It’s not too often that an artist comes along who describes his sound as “schizophrenic.”
One listen to the blue-eyed soul of Jamie Lidell’s most recent Warp Records release, Jim, conjures up the sounds of classic funk and soul artists of the ’60s and ’70s. Step into a Lidell performance, however, and you’re as likely to hear the singer crooning in front of a Stax-style backing band as you are to find him beatboxing, mixing, sampling and synthesizing up a storm.
The combination makes an interesting duality, encompassing Lidell’s past as an electronic techno-funk wizard and his more recent turn as the leader of a touring soul band. It’s one that hasn’t necessarily come easy to the U.K. singer.
“I’ve been in many a band in my time, but I guess I’ve never been the leader,” Lidell told Pollstar. “My approach to music is a little bit non-standard. For me to organize and lead a band has taken some sort of strange feats of communication.”
With his background in electronic music, Lidell explained that he was accustomed to having complete control of every aspect of his performance, something he’s learning to put aside to keep things moving.
“I was nervous to drop the solo thing. I felt really comfortable doing it after a while,” he said. “When you come from the electronic music school, it’s very much about what you can do alone. Electronic music seemed to be about that for a long time for me – showing off your skills, a bit like turntablism or something like that and I kind of got sucked into that world.”
Turns out, facing his fear of “a really dry experience” with a band has added a whole new level to the show. Lidell’s electronic music features layers of sound, and backed by sax, guitar, drums and keys, he’s doing the same with soul.
“When we’re our best, we kind of blend together all of the funk and the punk and the techno and the soul in one big gumbo and I feel like at last we’re touching on something that’s truly our own,” he said. “We’re not just another band going through the motions, trying to simulate the backing tracks on my record – that wouldn’t really make me happy.”
The Windish Agency’s Tom Windish, who started booking the singer back when he was with only his microphone and mixing table, said he stuck around as Lidell moved into soul because the performances were so unique.
“I think what he’s doing – there’s nothing else like it,” Windish told Pollstar. “He’s not just a soul artist. He incorporates a lot of electronics into it.”
Windish isn’t the only agent Lidell has stayed loyal to. The singer’s team is a big one, comprising territorial agents including LittleBig’s Ned Beckett booking the U.K. and Holland; Planet Rock Booking’s Christoph Linder for Germany, Austria and Switzerland; and Sonar Festival’s Georgia Taglietti booking Spain and Italy.
Lidell, who says he enjoys the “diversity of gigs that each agent brings in,” booked his own shows out of necessity for years before hooking up with the team in an attempt to broaden his horizons. As his career has taken off, coordinating touring schedules with the various agents has become a bit of a challenge, but one that manager Melinda Cody has been up for.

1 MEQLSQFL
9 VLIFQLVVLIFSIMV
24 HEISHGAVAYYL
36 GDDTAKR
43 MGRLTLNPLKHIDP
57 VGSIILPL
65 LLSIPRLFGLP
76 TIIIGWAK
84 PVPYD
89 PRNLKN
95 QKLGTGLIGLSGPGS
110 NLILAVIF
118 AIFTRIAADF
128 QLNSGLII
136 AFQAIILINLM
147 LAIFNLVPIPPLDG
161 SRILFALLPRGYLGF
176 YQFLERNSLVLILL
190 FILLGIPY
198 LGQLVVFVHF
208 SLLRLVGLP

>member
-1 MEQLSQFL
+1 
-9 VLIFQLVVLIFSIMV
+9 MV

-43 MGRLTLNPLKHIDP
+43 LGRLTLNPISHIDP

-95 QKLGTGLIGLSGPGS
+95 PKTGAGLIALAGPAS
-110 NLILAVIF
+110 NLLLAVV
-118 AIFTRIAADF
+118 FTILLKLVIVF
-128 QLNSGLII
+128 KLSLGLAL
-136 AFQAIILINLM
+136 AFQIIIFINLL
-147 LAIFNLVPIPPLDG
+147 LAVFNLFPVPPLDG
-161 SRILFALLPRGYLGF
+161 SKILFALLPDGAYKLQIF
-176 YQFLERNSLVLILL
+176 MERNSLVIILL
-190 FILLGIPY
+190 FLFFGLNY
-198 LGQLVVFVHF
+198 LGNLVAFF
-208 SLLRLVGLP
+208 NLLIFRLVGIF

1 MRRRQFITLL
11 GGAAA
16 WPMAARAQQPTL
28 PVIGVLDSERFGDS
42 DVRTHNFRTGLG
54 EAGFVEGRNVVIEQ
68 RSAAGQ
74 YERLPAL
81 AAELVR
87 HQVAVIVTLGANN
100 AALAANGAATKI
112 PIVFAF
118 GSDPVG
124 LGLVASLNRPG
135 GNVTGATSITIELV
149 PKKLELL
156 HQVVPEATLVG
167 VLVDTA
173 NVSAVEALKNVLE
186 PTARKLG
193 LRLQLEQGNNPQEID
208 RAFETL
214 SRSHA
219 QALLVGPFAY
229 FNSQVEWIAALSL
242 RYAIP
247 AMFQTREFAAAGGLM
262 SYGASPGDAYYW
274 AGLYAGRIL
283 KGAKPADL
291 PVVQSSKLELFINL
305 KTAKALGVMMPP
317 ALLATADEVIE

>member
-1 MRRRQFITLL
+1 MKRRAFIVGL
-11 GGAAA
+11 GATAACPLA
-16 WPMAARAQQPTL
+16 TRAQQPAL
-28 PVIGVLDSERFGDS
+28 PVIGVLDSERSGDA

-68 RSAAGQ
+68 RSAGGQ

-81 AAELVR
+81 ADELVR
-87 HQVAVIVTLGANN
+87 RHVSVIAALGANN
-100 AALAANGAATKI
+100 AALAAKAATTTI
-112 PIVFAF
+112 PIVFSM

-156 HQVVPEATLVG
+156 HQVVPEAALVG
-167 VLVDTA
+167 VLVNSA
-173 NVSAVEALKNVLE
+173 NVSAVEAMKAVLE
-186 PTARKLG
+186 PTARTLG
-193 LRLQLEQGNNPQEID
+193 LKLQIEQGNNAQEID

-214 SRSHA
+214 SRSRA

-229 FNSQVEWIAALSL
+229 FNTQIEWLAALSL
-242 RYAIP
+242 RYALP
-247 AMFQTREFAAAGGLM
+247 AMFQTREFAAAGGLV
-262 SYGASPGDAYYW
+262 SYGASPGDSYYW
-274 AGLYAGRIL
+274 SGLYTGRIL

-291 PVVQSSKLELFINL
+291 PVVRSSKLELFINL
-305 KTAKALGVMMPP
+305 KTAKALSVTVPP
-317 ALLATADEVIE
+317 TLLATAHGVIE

“He’s just a really loyal guy,” Cody told Pollstar. “He didn’t want to stop working with these people because they had worked with him all along.”
Cody was managing Feist and Gonzales and looking to pick up another artist when she first heard about Lidell.
“Gonzales said to me, ‘You should manage my friend Jamie. You’ll never make any money, but you’ll be managing one of the musical geniuses of the century!’”
Cody agreed to take on Lidell, and said her job since has really been to provide structure to the singer’s frenetic life.
“He’s very surreal and in his head,” she explained. “I just kind of spend a lot of time with him and manage to extract from his head and make it concrete.”
At this point in Lidell’s career, that includes managing his time in the midst of a breakneck tour, “hopping from L.A. to Japan and then Montreal to Helsinki – full, nonstop, two transatlantics in a week,” the singer said.
Still, he wouldn’t have it any other way.
“I think touring is great because you start to realize what it is you don’t want to do more of,” he said. “Some of the music on this record has been great. Some of it I wish I’d never done. … You can’t predict what material’s going to turn into stuff you hate and what’s going to keep on evolving.”
In fact, the one constant for Lidell might just be change, but his crowds don’t seem to mind.
“I’m really happy to see all the different kinds of audience members out there,” he said. “Sometimes I look up and I’m getting people to dance to all kinds of weird sounds that, perhaps in any other context, they wouldn’t be into. I kind of win some people over with that, which is a cool feeling.”
Lidell heads back to the U.S. and Canada for a fall jaunt before hitting the road to support Elton John in the U.K. and Europe. –